Leaders in the House and Senate agreed to a $69 billion, no-new-taxes budget following an 11 p.m. conferencing meeting Monday. After the mandatory 72-hour waiting period, it will head to a vote Friday. (Click on the full budget here: http://www.myfloridahouse.gov/filestores/Adhoc/Appropriations/GAA/2010-House/Conference%20Report%20House%20Bill%205001.pdf)
While the final budget was closer to the Senates initial proposal than the Houses first draft of $66 billion and relied on additional Medicaid funding that the House initially resisted, House Speaker Larry Cretul, R-Ocala, said he was pleased with the final result.
The Florida House pledged to conduct budget negotiations with four principles in mind," he said. "Ensuring no new taxes; protecting the K-12 education budget from reductions; providing adequate reserves to preserve our AAA bond rating; and preventing the use of uncertain federal monies for operating and programmatic expenses. With the cooperation of our Senate partners, we met those four principles during this exceptionally challenging budget session.
While the House initially rejected including an extra $1 billion that will flow into the state if Congress approves an extension of Medicaid funds, the budget on which the House and Senate agreed has provisions to include those monies. Funding for Everglades restoration projects will increase from the current $10 million to $50 million if Congress extends the Medicaid funds.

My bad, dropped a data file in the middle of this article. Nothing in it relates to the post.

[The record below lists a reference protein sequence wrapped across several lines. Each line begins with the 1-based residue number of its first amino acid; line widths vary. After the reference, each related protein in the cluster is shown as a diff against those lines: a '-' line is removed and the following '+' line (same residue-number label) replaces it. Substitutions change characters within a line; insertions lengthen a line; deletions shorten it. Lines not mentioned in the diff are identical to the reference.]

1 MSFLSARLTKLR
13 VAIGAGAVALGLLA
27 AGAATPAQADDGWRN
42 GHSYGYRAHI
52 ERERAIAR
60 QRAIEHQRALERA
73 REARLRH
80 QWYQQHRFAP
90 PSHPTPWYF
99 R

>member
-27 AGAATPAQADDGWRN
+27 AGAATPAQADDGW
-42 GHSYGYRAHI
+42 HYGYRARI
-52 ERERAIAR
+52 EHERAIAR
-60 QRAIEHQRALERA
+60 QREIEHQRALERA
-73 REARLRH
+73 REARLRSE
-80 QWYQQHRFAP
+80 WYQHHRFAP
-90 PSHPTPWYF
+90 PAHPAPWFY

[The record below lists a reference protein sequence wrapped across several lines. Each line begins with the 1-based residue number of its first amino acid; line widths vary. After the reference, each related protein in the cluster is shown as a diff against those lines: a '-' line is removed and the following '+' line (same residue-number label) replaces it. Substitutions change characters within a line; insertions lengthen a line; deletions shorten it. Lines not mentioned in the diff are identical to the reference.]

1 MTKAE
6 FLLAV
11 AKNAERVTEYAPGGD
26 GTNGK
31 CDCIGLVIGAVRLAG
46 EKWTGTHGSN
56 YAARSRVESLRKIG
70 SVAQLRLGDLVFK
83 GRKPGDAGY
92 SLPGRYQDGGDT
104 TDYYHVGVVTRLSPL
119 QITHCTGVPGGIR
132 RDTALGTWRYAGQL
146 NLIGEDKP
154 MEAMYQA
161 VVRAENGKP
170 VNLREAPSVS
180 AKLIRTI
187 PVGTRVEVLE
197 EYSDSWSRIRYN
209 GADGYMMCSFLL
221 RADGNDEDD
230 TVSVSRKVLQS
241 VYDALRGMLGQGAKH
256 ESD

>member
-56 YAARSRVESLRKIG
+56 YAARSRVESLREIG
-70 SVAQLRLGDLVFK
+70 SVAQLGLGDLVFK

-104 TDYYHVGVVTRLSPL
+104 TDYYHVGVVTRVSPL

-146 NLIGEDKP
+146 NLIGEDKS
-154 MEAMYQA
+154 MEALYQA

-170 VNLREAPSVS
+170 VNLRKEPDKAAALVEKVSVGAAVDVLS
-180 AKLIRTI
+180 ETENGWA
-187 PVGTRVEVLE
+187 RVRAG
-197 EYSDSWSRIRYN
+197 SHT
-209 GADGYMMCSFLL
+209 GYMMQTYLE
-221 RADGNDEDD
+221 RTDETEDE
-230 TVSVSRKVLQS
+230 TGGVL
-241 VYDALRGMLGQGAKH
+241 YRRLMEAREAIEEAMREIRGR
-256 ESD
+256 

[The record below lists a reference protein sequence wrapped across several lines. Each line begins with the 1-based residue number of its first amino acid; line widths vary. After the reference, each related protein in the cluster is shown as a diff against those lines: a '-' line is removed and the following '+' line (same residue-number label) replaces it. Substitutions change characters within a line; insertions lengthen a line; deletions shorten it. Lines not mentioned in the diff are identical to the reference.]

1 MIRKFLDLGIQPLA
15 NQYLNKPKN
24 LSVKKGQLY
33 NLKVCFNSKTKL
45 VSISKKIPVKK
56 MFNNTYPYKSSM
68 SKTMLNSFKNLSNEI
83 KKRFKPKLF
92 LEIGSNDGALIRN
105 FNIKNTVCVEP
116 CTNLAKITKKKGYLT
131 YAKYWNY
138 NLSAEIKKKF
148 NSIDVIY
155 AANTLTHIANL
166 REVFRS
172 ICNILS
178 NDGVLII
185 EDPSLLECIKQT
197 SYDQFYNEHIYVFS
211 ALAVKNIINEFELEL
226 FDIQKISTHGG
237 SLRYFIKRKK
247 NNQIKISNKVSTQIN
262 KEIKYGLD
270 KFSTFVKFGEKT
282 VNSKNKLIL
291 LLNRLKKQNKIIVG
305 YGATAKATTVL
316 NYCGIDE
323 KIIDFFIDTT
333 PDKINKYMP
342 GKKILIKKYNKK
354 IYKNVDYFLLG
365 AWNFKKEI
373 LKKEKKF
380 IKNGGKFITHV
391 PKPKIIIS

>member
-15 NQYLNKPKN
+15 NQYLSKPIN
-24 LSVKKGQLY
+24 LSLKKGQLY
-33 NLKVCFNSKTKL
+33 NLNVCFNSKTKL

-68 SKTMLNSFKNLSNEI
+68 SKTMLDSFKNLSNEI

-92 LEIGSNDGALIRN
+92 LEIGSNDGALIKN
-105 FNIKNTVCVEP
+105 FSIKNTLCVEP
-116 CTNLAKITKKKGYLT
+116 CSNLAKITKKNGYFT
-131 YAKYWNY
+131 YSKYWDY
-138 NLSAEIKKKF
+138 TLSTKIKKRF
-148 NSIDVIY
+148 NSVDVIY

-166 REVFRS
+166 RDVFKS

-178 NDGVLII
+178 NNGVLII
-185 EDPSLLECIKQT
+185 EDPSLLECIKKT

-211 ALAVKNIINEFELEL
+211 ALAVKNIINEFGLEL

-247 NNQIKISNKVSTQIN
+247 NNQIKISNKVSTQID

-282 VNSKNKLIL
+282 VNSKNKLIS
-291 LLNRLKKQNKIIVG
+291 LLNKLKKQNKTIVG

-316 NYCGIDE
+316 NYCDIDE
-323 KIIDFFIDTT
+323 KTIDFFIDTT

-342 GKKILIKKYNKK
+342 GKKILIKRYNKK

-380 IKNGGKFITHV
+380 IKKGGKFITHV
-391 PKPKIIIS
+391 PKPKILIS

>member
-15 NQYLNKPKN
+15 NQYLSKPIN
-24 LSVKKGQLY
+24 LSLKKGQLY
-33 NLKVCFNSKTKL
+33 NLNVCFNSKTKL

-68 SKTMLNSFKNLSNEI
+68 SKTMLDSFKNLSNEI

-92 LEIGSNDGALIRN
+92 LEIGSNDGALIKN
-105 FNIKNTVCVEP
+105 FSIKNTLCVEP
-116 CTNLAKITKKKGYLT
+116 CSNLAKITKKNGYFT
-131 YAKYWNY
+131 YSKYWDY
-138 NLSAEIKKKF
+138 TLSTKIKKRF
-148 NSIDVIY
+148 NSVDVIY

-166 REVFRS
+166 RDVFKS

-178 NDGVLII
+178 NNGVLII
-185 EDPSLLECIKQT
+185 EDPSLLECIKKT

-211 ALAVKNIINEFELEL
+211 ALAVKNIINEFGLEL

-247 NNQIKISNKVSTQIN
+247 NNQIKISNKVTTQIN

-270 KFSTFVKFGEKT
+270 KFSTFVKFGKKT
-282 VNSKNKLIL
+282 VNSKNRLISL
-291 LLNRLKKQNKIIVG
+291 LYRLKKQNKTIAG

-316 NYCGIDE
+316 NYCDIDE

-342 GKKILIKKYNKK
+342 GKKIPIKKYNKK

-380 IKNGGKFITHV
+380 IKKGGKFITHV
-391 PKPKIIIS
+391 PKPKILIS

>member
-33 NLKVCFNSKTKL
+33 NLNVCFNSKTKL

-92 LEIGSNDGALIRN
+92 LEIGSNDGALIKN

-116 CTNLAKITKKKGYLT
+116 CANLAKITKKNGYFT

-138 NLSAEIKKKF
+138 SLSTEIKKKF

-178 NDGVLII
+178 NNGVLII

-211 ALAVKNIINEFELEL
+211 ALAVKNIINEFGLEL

While the initial House plan considered a 3 percent reduction in the salaries of state employees, the Legislature's final budget leaves current salaries intact, though for the fifth year in a row there will be no increases in the pay of state workers.
While the budget does not raise taxes, students in community colleges and public universities will be facing 7 percent tuition hikes, and the Legislature has given public post-secondary schools the option of raising tuition as much as 15 percent.
Nursing homes and hospitals were not as fortunate. They saw 7 percent of their funding decreased. While the House initially planned to cut more, libraries retained $21 million in state funding.
Leaders in the House and Senate said this was a lean year for the budget. Nevertheless, the cost of government continues to grow in Florida. The budget was $66.5 billion last year. Ten years ago it came in at $51 billion.
While the House and Senate appear set taking a budget vote Friday, Gov. Charlie Crist, who can wield his power to effect a line-item veto, can still alter it.
Reach Kevin Derby at email@example.com or (850) 727-0859.